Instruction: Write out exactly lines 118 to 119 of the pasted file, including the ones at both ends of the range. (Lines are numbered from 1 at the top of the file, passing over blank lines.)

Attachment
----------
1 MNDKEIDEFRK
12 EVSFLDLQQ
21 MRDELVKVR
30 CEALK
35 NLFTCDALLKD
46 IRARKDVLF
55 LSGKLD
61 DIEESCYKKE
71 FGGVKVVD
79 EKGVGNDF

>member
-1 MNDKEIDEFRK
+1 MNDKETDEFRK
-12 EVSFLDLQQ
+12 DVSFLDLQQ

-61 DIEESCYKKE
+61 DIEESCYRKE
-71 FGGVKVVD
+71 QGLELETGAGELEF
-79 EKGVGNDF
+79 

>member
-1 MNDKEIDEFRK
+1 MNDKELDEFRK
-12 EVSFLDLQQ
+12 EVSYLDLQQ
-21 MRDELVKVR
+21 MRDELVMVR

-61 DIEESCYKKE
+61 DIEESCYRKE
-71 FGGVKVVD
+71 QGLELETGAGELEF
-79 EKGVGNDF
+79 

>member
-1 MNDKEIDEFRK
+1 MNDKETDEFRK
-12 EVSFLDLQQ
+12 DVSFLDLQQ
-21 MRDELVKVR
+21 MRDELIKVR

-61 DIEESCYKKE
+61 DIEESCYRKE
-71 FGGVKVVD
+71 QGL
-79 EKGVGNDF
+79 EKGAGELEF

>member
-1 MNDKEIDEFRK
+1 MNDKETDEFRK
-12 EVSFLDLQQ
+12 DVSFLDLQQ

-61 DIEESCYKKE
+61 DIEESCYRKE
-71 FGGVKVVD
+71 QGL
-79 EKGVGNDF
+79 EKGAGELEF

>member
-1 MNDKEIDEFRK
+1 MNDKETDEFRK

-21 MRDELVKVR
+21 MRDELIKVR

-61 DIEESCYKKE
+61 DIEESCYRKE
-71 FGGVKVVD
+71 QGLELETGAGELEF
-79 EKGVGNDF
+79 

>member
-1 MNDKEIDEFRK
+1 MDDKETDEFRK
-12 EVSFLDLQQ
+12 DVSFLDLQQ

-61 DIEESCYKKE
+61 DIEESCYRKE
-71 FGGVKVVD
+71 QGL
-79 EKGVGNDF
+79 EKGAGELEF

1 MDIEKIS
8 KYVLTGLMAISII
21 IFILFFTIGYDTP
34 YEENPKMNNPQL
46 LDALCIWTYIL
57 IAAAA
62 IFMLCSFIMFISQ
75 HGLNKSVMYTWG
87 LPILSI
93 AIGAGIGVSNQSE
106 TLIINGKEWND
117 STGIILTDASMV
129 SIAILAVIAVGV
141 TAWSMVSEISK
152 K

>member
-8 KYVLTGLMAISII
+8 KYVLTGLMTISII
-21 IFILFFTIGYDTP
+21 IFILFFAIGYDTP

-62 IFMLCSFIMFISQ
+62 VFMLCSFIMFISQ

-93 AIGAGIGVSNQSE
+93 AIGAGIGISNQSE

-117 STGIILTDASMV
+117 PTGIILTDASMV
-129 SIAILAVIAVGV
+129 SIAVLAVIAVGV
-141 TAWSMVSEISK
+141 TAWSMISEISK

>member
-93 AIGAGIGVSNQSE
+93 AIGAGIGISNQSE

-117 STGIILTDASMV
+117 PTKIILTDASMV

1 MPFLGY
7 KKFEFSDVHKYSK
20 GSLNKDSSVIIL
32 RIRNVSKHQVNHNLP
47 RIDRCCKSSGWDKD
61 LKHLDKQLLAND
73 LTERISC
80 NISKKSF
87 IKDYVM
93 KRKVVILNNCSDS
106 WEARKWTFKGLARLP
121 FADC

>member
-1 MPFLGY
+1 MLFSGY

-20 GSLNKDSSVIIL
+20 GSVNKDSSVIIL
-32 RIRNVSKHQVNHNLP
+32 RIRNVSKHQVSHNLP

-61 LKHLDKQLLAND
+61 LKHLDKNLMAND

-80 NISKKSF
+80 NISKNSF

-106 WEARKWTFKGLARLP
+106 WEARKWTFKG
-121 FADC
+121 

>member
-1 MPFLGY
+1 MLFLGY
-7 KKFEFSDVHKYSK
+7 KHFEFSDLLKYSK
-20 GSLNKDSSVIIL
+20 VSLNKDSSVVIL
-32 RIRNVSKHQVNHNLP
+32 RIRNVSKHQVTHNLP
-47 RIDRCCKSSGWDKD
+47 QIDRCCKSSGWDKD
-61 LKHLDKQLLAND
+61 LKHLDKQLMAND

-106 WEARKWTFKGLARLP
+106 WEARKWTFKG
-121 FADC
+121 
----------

20 GSLNKDSSVIIL
32 RIRNVSKHQVNHNLP